The Senate on Thursday passed a $19.1 billion disaster relief package after reaching a hard-fought agreement to end a months-long impasse. The deal reportedly came after President Trump agreed to support the bill even though it does not include any of the $4.5 billion in emergency funding his administration had sought to help feed and house migrants at the southern border.
Those additional border funds were just the latest in a line of partisan stumbling blocks, including Trump’s reluctance to provide more money for Puerto Rico, that had stalled the disaster relief legislation and delayed additional funds intended to help speed recovery efforts for areas hit by hurricanes, floods and wildfires.
The background: Disaster bills often receive bipartisan support — and don’t often run into the prolonged and repeated delays that befell this package.
“Congress has not passed a broad disaster relief package since February 2018, when lawmakers included nearly $90 billion in aid in a budget deal that reopened the government after a government shutdown,” The New York Times Emily Cochrane explains. “In the year since, natural disasters have devastated the country: hurricanes in Florida, Georgia, Alabama and the Carolinas, wildfires in California, and floods across much of the Midwest.” More than 1 million Puerto Rico residents saw their food stamp payments cut after the program’s emergency funding expired in March.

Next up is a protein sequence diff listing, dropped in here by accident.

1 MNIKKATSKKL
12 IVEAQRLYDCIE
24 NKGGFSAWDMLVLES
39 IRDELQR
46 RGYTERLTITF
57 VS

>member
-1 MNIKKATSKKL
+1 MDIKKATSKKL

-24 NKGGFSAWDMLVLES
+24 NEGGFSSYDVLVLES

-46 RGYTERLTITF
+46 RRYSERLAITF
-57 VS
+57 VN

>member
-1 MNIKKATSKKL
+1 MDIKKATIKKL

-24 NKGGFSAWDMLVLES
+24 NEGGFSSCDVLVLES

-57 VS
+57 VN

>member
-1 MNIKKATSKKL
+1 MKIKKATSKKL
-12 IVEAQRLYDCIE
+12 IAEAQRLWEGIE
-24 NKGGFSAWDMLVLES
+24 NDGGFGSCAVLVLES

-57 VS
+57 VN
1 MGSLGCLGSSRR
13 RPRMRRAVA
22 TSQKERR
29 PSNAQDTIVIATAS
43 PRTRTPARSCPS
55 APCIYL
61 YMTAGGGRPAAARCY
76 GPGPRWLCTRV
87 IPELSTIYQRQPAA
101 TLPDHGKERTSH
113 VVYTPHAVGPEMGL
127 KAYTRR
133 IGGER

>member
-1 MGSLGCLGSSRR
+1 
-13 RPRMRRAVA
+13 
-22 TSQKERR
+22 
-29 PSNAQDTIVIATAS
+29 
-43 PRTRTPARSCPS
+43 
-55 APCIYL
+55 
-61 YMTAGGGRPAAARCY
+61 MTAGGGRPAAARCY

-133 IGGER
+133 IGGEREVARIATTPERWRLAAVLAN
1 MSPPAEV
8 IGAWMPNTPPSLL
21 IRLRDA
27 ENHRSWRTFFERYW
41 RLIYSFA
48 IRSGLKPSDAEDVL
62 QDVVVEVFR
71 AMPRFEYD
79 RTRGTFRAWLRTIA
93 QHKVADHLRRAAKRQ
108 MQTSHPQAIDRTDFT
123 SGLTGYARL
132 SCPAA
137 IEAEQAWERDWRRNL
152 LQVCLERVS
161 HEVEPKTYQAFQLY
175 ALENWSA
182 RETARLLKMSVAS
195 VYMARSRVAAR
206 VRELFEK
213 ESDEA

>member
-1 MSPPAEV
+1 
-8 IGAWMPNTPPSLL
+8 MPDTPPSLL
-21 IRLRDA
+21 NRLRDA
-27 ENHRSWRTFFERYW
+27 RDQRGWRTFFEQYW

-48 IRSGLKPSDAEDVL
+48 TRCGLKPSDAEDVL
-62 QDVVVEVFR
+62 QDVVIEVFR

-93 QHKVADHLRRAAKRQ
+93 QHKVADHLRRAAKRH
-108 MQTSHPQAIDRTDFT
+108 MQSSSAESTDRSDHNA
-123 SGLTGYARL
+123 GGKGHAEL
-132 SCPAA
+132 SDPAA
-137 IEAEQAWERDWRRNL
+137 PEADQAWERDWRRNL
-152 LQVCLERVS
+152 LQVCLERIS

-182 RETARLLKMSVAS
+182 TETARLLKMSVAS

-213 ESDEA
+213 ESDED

What’s next: An 85-8 vote in the Senate Thursday afternoon sends the bill to the House. Democrats are reportedly expected to seek to pass the legislation by unanimous consent on Friday. A spokesperson for House Appropriations Committee Chairwoman Nita Lowey (D-NY) told reporters earlier in the day that she wants to pass it through the House as soon as possible.
“Senators feel confident Trump will sign the deal, but White House officials on Thursday afternoon were trying to quickly scrub through all the details to see what was in the package and what had been left out,” The Washington Post reported.
Sen. Richard Shelby (R-AL), who chairs the Senate Appropriations Committee, told reporters that lawmakers hope to revisit the additional border funding issue separately when they return from their Memorial Day recess, according to the Post.
Where the money will go: The legislation provides more than $3 billion for farmers hurt by natural disasters in 2018 and 2019; more than $1 billion to repair hurricane and flood damage to Marine and Air Force bases; and $600 million for nutrition assistance programs (food stamps) in Puerto Rico. You can find a summary of the legislation, released by Shelby’s office, here.